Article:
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EDIT: For clarity, the question is why doesn't the code below work as expected (why does it not animate for the duration of the while loop), how can I improve it and how can I red in the unit that it should travel via a user input slider.

My aim is to have shape animates it's way down the screen. A button will start and stop the animation. There will also be an input for the rate of change or speed at which it travels.

I can make it continuously travel down the screen but the following code doesn't work - I've used ble as a test variable, in the final scenario I'd hope that this would be replaced with something similar to while(stop != true) or something similar.

    startDescent.onclick = function(){
        startDescent.disabled = true; //prevent it being clicked again
        //animation process
        var ble = 1;

        while(ble < 10){
            console.log(ble);
            testDrillbit.animate('top', '+=1',{
                duration: 1000,
                onChange: canvas.renderAll.bind(canvas),

                onComplete: function(){
                    startDescent.disabled = false;
                }
            });
        ble++;
    }
    };

the +=1 increment should also read in from a user input box, any suggestions on how to achieve this would also be very welcome. Thanks for all and any help.

share|improve this question
    
What's the question? –  andygoestohollywood Oct 11 '13 at 19:48
    
@andygoestohollywood, sorry, I thought it was in the post. Edited. –  Steve Green Oct 11 '13 at 19:50

1 Answer 1

up vote 3 down vote accepted

I believe you are making use of Fabric JS to provide the animation logic. My answer is based on that assumption.

The issue has to do with your intepretation of how the animate function works. It is not a synchronous call. So your loop will essentially initialize the animate action 10 times, not execute 10 animations. Given that the action you defined was to move object "testDrillBit" down 1 pixel over a period of 1 seconds, it would probably appear like nothing happened.

To approximate the operation you are trying to perform, you would need to employ a callback that basically indicates when the animation is complete, do it again, until the user hits their "stop" button. This would probably cause a jerky animation though. Alternatively you can set an arbitrarly large endpoint for the animation and add an abort handler, but you would then need to determine your rate of change (pixels/time) to come up with the right duration.

It's not clear that this library is appropriate for your implementation, but I cannot offer an alternative at this time. The code example below illustrates the second option while illustrating the points you had asked for, a stop mechanism, arbitray rate of change etc. The significant change is rather than specifying +=1 for the rate of change, we alter the duration it takes for the animation to complete and animate over a larger distance (in this case the canvas height).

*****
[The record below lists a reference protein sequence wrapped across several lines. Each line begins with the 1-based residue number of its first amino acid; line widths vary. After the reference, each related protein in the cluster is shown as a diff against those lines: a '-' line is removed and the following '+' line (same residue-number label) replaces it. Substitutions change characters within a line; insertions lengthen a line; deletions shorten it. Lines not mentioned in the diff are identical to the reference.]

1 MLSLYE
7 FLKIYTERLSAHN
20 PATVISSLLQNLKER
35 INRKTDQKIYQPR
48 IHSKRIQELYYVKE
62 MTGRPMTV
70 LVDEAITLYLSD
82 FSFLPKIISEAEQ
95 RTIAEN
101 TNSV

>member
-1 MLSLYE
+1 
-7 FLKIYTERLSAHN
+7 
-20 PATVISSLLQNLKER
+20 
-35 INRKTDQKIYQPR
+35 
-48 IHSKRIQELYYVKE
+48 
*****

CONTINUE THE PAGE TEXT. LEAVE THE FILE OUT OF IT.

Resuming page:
First, we add a stop button and an input for our speed:

  <button id="stop" disabled="true" onclick="stop=true;">Stop</button>
  <form>
     <input type="text" id="speed" value="10" />
  </form>

Then, in our script box we make sure we can use these values and then employ them in the onclick handler.

var stopBtn = document.getElementById('stop');
var speedBox = document.getElementById('speed');
var stop = false;

startDescent.onclick = function() {
  // Get our speed, in case the user changes it.  Speed here is actually the duration
  // of the animation, not a true velocity.  But, we can do something like entering 0.5
  // and "slow down" the animation
  var speed = 10000 / (new Number(speedBox.value));
  stop = false; // ensure that we won't abort immediately

  stopBtn.disabled = false;  // enable the stop button
  startDescent.disabled = true;

  // I chose canvas.height as an arbitrary fixed distance.  Not this won't stop the
  // the element from rolling out of the canvas, its just a fixed value.
  // The significant change is the addition of the "abort" function which basically
  // polls our stop variable to determine whether the animation should be aborted.

  testDrillbit.animate('top', "+="+canvas.height, {
    duration: speed,
    abort: function () {
          // If the user has clicked the stop button, flip our buttons
        if (stop) {  
          startDescent.disabled = false;
          stopBtn.disabled = true;
        }
        return stop;
    },
    onChange: canvas.renderAll.bind(canvas),
    onComplete: function() {
      startDescent.disabled = false;
      stopBtn.disabled = true;
    }
  });
};

The above code should allow the user to alter the "speed" by stretching or shortening the amount of time to perform the animation. In addition you have your mechanism to stop the animation partway through the execution.

share|improve this answer
    
An alternative animation library that you may want to look at is Paper.js –  Ernie E Oct 11 '13 at 23:48
    
I haven't hard the chance to fully digest what you've written but thank you so much for taking the time to write a comprehensive reply. I'm truly grateful. Will read again and try to implement and comment back if we have success :) –  Steve Green Oct 12 '13 at 11:34
    
Thank you so much! it works perfectly :) I just need to tweak the button for speed for it's a slider instead and work out the maths properly but thanks! –  Steve Green Oct 12 '13 at 11:42

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